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Your Guide to Wedding-Related Time Off

We break down the approximate time you'll need off work for each wedding event!

Your Guide to Wedding-Related Time Off

a-break-down-approximate-time-youll-need-off-of-work-job-career-for-wedding-party-honeymoon
Photo: Asia Pimentel Photography

When you planned your dream wedding as a child – if that was something your younger self indulged in – we’re willing to bet that you did not account for the ways in which your big day could interfere with your job or career. Admittedly, this is one of the pitfalls to coordinating your nuptials: you have to actually use up a good amount of your valuable time to do so. Upon getting engaged, you may wonder how many hours or days you’ll need to take off from work in order to properly arrange your event.

While these numbers will vary from wedding to wedding – particularly if you or your partner work weekends – we put together a list to present the average amount of time you’ll have to take off work for each event leading up to your big day. Remember: a bride or groom can never be too organized!

-   Related Appointments. Fortunately for you, many wedding industry professionals are aware that their most active days of the week are Saturdays and Sundays, so ideally, you won’t have to take much – if any – time off of work for big appointments. It’s pertinent to schedule your dress shopping/fittings, tastings, venue tours, and other vendor meetings later in the evening or on the weekends – especially if you plan on inviting others along. Planning your wedding at the office needs to be discrete and should not interfere with your day-to-day tasks, so taking time off of work to attend wedding appointments is justifiably frowned upon, even more so when it is in regards to someone else’s nuptials. If there is absolutely no getting around a workweek wedding errand, limit yourself to your lunch hour as much as possible. Additionally, most of this stress can be avoided by hiring a top-notch wedding planner.

-   Engagement Parties & Wedding Showers. As you know, you don’t have much control over your pre-wedding fêtes – if your parents, closest friends, or other family members graciously elect to throw you and your betrothed an engagement celebration, you really only have a say in the guest list. Of course, giving the host/hostess a timeline is important, and seeing as these affairs typically last only a few hours, it shouldn’t be difficult to select a Saturday or Sunday afternoon. In other words, don’t take any time off of work for these get-togethers!

-   Bachelor & Bachelorette Parties. This is where timing can get a little dicey. Weekend-long destination bachelor and bachelorette parties are growing in popularity, and while in theory it seems like a dream, it can prove to be a logistical nightmare. Unless all of your friends have a good amount of flexibility in their jobs, finding a batch of days that works for everyone is tricky. If you’re planning on a traditional one-night or a more low-key soirée, a Friday or Saturday is optimal, but if you decide to host a weekend-long party, be sure to consider all of your guests, their budgets, and their typical schedules. In the event that most everyone can swing this kind of celebration, we recommend only taking one day (either Friday or Monday) off from work as a buffer.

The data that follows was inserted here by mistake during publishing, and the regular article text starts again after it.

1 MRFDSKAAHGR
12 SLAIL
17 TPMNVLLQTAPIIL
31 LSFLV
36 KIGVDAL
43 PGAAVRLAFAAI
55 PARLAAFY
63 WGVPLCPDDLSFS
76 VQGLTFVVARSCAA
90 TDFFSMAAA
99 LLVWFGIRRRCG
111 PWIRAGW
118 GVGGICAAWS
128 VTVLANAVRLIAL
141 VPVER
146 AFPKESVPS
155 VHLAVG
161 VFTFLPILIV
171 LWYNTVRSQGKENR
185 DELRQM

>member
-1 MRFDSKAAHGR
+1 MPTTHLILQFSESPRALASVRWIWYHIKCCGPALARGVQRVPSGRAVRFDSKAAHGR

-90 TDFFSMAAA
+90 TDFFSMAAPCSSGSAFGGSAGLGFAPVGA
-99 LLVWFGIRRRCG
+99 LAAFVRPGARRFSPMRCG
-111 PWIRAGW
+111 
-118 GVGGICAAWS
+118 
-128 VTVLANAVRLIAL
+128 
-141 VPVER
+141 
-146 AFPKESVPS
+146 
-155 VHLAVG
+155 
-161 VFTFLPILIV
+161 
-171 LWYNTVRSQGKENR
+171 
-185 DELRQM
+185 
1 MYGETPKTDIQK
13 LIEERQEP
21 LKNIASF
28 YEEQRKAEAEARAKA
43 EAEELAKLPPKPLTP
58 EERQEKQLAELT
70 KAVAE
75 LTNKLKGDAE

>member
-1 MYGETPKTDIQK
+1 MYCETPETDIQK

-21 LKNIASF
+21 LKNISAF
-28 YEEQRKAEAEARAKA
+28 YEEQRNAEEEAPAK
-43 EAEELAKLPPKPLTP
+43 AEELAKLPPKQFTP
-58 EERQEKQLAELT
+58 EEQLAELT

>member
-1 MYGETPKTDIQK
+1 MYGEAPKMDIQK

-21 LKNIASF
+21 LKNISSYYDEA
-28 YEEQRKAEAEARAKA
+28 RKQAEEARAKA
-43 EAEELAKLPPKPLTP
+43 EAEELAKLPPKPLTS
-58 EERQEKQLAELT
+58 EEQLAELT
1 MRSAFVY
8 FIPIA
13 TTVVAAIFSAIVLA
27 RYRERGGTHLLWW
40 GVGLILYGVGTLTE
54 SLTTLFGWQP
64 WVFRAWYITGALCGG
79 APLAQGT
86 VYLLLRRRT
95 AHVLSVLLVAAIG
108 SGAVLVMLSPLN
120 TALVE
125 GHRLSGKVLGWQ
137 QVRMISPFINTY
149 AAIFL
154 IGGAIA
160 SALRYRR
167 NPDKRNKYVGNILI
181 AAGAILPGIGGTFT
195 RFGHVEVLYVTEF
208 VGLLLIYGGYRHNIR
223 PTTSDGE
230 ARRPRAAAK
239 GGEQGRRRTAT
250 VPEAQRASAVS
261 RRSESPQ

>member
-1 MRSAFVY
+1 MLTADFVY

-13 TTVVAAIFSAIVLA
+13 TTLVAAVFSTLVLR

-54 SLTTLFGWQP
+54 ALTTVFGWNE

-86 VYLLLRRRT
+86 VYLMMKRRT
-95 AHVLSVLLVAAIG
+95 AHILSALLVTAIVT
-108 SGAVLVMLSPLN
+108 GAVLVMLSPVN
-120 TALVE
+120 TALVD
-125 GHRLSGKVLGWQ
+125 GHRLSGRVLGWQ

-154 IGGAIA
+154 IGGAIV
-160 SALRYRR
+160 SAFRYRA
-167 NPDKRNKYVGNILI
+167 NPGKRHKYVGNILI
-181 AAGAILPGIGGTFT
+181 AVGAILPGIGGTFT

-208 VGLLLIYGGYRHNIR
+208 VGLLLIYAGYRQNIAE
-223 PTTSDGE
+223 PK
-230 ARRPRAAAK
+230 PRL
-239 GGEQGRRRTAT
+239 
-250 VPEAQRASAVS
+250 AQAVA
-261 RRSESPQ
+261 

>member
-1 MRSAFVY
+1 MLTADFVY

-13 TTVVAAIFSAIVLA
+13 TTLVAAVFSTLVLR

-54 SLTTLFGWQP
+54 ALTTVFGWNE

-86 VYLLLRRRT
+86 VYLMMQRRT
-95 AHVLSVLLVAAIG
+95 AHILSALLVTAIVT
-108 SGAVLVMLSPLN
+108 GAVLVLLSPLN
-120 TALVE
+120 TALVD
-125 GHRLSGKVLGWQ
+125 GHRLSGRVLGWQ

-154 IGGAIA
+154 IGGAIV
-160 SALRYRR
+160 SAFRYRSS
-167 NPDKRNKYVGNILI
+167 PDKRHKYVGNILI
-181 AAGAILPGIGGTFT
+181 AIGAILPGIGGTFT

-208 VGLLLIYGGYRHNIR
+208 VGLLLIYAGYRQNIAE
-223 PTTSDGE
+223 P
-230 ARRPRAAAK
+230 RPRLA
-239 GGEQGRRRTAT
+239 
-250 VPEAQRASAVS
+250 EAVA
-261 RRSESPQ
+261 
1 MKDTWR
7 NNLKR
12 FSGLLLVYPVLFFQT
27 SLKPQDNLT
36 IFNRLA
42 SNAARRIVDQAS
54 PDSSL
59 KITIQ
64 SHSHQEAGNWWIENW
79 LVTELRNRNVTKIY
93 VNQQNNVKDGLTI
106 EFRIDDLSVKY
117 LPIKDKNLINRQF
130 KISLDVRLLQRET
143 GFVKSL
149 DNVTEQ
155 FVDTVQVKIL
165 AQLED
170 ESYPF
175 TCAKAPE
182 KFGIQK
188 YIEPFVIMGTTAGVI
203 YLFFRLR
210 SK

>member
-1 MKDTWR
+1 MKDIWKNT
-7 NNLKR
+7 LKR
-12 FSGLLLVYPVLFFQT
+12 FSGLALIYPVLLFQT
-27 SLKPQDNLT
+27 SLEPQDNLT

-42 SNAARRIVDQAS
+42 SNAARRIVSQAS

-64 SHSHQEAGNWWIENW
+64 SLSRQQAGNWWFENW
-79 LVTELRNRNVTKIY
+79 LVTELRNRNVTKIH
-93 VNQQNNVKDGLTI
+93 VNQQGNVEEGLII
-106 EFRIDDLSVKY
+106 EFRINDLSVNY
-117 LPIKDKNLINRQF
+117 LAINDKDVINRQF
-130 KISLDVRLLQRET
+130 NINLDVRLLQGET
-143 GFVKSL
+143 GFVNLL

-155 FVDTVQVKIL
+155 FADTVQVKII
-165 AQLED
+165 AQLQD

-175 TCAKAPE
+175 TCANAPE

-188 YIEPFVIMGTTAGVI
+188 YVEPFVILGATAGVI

-   The Wedding. This is entirely dependent on the type of wedding you’re hosting. If it’s a destination event, the number of days you’ll require off from work will be much greater – this is something you’ll need to discuss with your partner, your VIP guests, and your planner. However, if your nuptials are local or within a few hours’ drive from your job, you’ll have an easier time negotiating your schedule. For nearby Saturday or early Sunday weddings, it isn’t necessary to take any time off. If you’re having a Friday or Sunday evening event, it may be smart to have at least a half-day buffer – if not a full day – before or after your celebration, respectively. If, by chance, you’re having a wedding any day from Monday through Thursday, plan to take the day off and likely the day after as well. Remember: your guest list will dwindle significantly if you host a weekday wedding.

-   The Honeymoon. Ah, the big one. Traditionally, couples will take at least a week off for their post-nuptial vacation, but with the rise of the “mini-moon,” or a miniature honeymoon, some newlyweds are taking just a few days to relax somewhere local to their wedding destination. If you want to plan a nice long getaway, it’s important to keep that in mind as you take days off for any pre-wedding appointments, parties, and the wedding itself. The more days you need to take off for other wedding aspects, the less you should be taking for your honeymoon – though, of course, this works vice versa as well. It’s all about balance!

Opening photo by Dalal Photography